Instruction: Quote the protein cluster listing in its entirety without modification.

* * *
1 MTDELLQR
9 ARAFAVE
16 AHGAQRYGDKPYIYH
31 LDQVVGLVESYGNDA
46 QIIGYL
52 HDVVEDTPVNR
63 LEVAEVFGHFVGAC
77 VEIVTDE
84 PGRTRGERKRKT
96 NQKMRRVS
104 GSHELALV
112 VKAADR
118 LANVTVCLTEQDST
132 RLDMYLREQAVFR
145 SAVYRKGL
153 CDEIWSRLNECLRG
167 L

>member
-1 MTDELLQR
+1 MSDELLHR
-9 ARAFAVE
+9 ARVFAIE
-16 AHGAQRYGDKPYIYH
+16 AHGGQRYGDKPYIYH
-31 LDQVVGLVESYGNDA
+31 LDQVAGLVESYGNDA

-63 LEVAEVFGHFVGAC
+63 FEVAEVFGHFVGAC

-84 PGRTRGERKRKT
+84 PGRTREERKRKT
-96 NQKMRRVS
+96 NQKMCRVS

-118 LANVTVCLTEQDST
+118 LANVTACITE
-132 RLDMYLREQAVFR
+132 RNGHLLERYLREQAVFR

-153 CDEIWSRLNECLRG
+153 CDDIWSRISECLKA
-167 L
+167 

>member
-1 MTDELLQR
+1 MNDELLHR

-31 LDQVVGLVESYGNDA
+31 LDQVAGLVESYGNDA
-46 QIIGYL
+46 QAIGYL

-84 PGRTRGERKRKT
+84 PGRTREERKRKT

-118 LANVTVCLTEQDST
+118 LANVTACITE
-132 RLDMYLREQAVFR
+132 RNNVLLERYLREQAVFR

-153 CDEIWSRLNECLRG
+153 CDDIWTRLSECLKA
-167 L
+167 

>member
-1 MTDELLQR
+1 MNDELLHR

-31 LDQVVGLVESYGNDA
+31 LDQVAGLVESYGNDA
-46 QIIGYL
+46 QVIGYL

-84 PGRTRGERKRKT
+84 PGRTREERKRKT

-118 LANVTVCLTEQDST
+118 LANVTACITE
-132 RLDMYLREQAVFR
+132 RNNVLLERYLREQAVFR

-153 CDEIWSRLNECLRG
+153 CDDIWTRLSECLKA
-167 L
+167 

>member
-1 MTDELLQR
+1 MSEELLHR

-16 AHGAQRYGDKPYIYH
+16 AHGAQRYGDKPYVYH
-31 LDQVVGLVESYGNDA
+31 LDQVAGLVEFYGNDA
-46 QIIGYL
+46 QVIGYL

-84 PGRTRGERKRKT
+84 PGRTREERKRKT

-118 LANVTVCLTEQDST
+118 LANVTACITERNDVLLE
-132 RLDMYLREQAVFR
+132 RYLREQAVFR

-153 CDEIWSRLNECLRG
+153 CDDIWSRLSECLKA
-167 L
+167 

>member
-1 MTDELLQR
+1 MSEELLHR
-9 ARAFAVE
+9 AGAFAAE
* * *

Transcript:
1 MTDELLQR
9 ARAFAVE
16 AHGAQRYGDKPYIYH
31 LDQVVGLVESYGNDA
46 QIIGYL
52 HDVVEDTPVNR
63 LEVAEVFGHFVGAC
77 VEIVTDE
84 PGRTRGERKRKT
96 NQKMRRVS
104 GSHELALV
112 VKAADR
118 LANVTVCLTEQDST
132 RLDMYLREQAVFR
145 SAVYRKGL
153 CDEIWSRLNECLRG
167 L

>member
-1 MTDELLQR
+1 MSDELLHR
-9 ARAFAVE
+9 ARVFAIE
-16 AHGAQRYGDKPYIYH
+16 AHGGQRYGDKPYIYH
-31 LDQVVGLVESYGNDA
+31 LDQVAGLVESYGNDA

-63 LEVAEVFGHFVGAC
+63 FEVAEVFGHFVGAC

-84 PGRTRGERKRKT
+84 PGRTREERKRKT
-96 NQKMRRVS
+96 NQKMCRVS

-118 LANVTVCLTEQDST
+118 LANVTACITE
-132 RLDMYLREQAVFR
+132 RNGHLLERYLREQAVFR

-153 CDEIWSRLNECLRG
+153 CDDIWSRISECLKA
-167 L
+167 

>member
-1 MTDELLQR
+1 MNDELLHR

-31 LDQVVGLVESYGNDA
+31 LDQVAGLVESYGNDA
-46 QIIGYL
+46 QAIGYL

-84 PGRTRGERKRKT
+84 PGRTREERKRKT

-118 LANVTVCLTEQDST
+118 LANVTACITE
-132 RLDMYLREQAVFR
+132 RNNVLLERYLREQAVFR

-153 CDEIWSRLNECLRG
+153 CDDIWTRLSECLKA
-167 L
+167 

>member
-1 MTDELLQR
+1 MNDELLHR

-31 LDQVVGLVESYGNDA
+31 LDQVAGLVESYGNDA
-46 QIIGYL
+46 QVIGYL

-84 PGRTRGERKRKT
+84 PGRTREERKRKT

-118 LANVTVCLTEQDST
+118 LANVTACITE
-132 RLDMYLREQAVFR
+132 RNNVLLERYLREQAVFR

-153 CDEIWSRLNECLRG
+153 CDDIWTRLSECLKA
-167 L
+167 

>member
-1 MTDELLQR
+1 MSEELLHR

-16 AHGAQRYGDKPYIYH
+16 AHGAQRYGDKPYVYH
-31 LDQVVGLVESYGNDA
+31 LDQVAGLVEFYGNDA
-46 QIIGYL
+46 QVIGYL

-84 PGRTRGERKRKT
+84 PGRTREERKRKT

-118 LANVTVCLTEQDST
+118 LANVTACITERNDVLLE
-132 RLDMYLREQAVFR
+132 RYLREQAVFR

-153 CDEIWSRLNECLRG
+153 CDDIWSRLSECLKA
-167 L
+167 

>member
-1 MTDELLQR
+1 MSEELLHR
-9 ARAFAVE
+9 AGAFAAE